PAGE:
Genome-wide association studies of birth weight have focused on fetal genetics, whereas relatively little is known about the role of maternal genetic variation. We aimed to identify maternal genetic variants associated with birth weight that could highlight potentially relevant maternal determinants of fetal growth. We meta-analysed data on up to 8.7 million SNPs in up to 86 577 women of European descent from the Early Growth Genetics (EGG) Consortium and the UK Biobank. We used structural equation modelling (SEM) and analyses of mother-child pairs to quantify the separate maternal and fetal genetic effects. Maternal SNPs at 10 loci (MTNR1B, HMGA2, SH2B3, KCNAB1, L3MBTL3, GCK, EBF1, TCF7L2, ACTL9, CYP3A7) were associated with offspring birth weight at P < 5 × 10-8. In SEM analyses, at least 7 of the 10 associations were consistent with effects of the maternal genotype acting via the intrauterine environment, rather than via effects of shared alleles with the fetus. Variants, or correlated proxies, at many of the loci had been previously associated with adult traits, including fasting glucose (MTNR1B, GCK and TCF7L2) and sex hormone levels (CYP3A7), and one (EBF1) with gestational duration. The identified associations indicate that genetic effects on maternal glucose, cytochrome P450 activity and gestational duration, and potentially on maternal blood pressure and immune function, are relevant for fetal growth. Further characterization of these associations in mechanistic and causal analyses will enhance understanding of the potentially modifiable maternal determinants of fetal growth, with the goal of reducing the morbidity and mortality associated with low and high birth weights.
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http://dx.doi.org/10.1093/hmg/ddx429DOI Listing
http://www.ncbi.nlm.nih.gov/pmc/articles/PMC5886200PMC
February 2018

Endometriosis risk alleles at 1p36.12 act through inverse regulation of CDC42 and LINC00339.

Hum Mol Genet 2016 11;25(22):5046-5058

Genetics and Computational Biology Department, QIMR Berghofer Medical Research Institute, Brisbane, Australia.

Genome-wide association studies (GWAS) have identified markers within the WNT4 region on chromosome 1p36.12 showing consistent and strong association with increasing endometriosis risk. Fine mapping using sequence and imputed genotype data has revealed strong candidates for the causal SNPs within these critical regions; however, the molecular pathogenesis of these SNPs is currently unknown. We used gene expression data collected from whole blood from 862 individuals and endometrial tissue from 136 individuals from independent populations of European descent to examine the mechanism underlying endometriosis susceptibility. Association mapping results from 7,090 individuals (2,594 cases and 4,496 controls) supported rs3820282 as the SNP with the strongest association for endometriosis risk (P = 1.84 × 10−5, OR = 1.244 (1.126-1.375)). SNP rs3820282 is a significant eQTL in whole blood decreasing expression of LINC00339 (also known as HSPC157) and increasing expression of CDC42 (P = 2.0 ×10−54 and 4.5x10−4 respectively). The largest effects were for two LINC00339 probes (P = 2.0 ×10−54; 1.0 × 10−34). The eQTL for LINC00339 was also observed in endometrial tissue (P = 2.4 ×10−8) with the same direction of effect for both whole blood and endometrial tissue. There was no evidence for eQTL effects for WNT4. Chromatin conformation capture provides evidence for risk SNPs interacting with the promoters of both LINC00339 and CDC4 and luciferase reporter assays suggest the risk SNP rs12038474 is located in a transcriptional silencer for CDC42 and the risk allele increases expression of CDC42. However, no effect of rs3820282 was observed in the LINC00339 expression in Ishikawa cells. Taken together, our results suggest that SNPs increasing endometriosis risk in this region act through CDC42, but further functional studies are required to rule out inverse regulation of both LINC00339 and CDC42.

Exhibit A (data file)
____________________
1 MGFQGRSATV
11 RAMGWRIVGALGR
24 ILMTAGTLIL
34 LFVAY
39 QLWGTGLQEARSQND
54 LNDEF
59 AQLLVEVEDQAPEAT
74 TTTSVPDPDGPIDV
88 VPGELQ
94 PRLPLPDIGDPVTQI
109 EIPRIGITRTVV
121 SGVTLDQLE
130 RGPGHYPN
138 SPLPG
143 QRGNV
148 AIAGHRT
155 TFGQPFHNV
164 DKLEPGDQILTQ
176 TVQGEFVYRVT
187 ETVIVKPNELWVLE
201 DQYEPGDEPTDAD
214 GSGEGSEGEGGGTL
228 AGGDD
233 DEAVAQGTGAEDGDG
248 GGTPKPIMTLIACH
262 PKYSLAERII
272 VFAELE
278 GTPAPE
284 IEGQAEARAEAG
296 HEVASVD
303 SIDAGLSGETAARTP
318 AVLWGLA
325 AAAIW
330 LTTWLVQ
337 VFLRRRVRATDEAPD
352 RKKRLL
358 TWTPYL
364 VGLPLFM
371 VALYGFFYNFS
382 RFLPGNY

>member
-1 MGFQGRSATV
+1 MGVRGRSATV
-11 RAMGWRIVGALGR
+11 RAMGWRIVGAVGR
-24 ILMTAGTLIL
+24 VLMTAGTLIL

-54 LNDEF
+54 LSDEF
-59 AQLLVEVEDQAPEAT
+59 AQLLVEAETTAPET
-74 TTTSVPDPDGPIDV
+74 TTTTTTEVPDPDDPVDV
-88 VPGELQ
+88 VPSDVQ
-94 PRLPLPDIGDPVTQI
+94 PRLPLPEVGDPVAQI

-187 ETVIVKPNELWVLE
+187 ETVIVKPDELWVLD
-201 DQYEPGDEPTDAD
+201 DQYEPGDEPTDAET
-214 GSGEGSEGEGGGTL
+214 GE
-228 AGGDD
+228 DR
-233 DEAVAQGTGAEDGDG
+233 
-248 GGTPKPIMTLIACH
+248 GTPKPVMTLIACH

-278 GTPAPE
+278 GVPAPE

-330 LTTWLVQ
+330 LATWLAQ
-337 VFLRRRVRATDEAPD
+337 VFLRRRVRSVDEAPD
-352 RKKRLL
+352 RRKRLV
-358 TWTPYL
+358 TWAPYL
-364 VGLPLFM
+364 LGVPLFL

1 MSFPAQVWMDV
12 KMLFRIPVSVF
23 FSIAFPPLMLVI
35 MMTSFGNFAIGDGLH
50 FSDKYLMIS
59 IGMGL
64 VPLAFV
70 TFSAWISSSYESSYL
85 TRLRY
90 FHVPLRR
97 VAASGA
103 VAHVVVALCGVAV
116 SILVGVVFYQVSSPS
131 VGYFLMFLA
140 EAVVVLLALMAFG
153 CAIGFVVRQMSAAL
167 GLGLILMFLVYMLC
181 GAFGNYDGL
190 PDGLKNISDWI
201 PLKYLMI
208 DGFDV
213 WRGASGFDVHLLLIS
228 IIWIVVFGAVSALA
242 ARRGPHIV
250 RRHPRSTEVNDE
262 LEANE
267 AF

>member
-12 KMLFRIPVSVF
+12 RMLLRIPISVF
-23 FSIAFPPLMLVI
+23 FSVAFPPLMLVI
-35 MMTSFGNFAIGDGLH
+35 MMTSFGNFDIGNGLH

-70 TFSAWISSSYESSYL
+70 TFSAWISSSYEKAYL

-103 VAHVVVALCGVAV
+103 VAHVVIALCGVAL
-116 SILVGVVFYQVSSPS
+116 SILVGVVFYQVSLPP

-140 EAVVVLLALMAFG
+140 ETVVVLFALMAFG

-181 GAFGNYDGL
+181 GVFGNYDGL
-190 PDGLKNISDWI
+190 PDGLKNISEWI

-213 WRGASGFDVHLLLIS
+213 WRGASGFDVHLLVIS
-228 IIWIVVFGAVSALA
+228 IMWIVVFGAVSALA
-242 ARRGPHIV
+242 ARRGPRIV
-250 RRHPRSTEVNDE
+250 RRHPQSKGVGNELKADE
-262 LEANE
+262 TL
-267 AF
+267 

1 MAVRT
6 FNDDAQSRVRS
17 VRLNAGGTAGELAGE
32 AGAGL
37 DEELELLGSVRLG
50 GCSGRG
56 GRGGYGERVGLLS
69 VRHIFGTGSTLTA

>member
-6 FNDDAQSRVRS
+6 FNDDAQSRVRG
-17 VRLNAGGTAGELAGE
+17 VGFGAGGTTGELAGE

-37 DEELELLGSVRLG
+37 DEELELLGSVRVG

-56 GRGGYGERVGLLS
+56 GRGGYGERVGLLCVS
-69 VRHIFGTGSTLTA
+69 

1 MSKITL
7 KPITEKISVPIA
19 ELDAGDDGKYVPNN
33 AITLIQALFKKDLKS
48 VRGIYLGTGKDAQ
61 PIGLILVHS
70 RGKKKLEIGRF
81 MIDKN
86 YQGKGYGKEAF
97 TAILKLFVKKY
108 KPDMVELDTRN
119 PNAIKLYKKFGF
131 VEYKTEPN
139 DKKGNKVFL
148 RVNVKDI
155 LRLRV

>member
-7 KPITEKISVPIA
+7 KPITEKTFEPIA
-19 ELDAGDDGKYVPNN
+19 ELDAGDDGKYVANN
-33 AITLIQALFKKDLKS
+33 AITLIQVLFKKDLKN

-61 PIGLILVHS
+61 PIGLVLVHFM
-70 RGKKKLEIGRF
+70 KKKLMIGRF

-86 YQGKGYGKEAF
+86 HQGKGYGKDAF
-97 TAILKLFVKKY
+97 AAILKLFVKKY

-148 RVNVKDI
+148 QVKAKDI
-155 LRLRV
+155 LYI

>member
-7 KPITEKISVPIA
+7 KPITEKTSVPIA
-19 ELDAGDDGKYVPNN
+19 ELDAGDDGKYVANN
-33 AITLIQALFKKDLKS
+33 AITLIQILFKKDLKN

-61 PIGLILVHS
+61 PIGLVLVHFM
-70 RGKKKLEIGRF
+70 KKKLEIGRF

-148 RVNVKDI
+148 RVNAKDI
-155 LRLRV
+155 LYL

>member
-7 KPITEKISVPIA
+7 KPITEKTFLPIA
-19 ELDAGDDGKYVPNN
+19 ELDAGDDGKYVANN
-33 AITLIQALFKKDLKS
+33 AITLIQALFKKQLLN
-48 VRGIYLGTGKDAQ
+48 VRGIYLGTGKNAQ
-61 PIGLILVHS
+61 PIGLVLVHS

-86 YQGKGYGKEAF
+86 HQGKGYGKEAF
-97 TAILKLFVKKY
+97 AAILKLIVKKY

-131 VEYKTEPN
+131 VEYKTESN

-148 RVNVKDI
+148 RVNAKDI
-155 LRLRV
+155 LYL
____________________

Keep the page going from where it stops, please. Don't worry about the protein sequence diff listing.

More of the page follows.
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http://dx.doi.org/10.1093/hmg/ddw320DOI Listing
November 2016

Genetic Risk Score Mendelian Randomization Shows that Obesity Measured as Body Mass Index, but not Waist:Hip Ratio, Is Causal for Endometrial Cancer.

Cancer Epidemiol Biomarkers Prev 2016 11 22;25(11):1503-1510. Epub 2016 Aug 22.

Department of Gynaecology, Jena University Hospital, Friedrich Schiller University, Jena, Germany.